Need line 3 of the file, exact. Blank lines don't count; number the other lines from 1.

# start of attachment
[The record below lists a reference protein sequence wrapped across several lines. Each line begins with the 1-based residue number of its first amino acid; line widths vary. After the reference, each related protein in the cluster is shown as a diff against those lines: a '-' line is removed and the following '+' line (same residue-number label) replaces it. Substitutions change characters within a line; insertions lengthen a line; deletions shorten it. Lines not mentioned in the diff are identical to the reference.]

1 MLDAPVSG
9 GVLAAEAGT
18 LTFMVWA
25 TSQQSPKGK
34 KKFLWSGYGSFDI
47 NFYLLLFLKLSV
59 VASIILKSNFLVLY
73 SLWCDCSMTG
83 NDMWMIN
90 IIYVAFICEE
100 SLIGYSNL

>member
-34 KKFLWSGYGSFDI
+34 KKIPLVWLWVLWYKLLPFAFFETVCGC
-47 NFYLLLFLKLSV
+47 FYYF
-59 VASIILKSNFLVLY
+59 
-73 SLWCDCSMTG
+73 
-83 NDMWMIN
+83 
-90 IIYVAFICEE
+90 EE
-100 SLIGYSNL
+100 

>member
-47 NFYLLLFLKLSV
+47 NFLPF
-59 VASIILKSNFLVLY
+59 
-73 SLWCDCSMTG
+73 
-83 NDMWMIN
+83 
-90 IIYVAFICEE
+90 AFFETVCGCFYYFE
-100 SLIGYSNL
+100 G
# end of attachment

9 GVLAAEAGT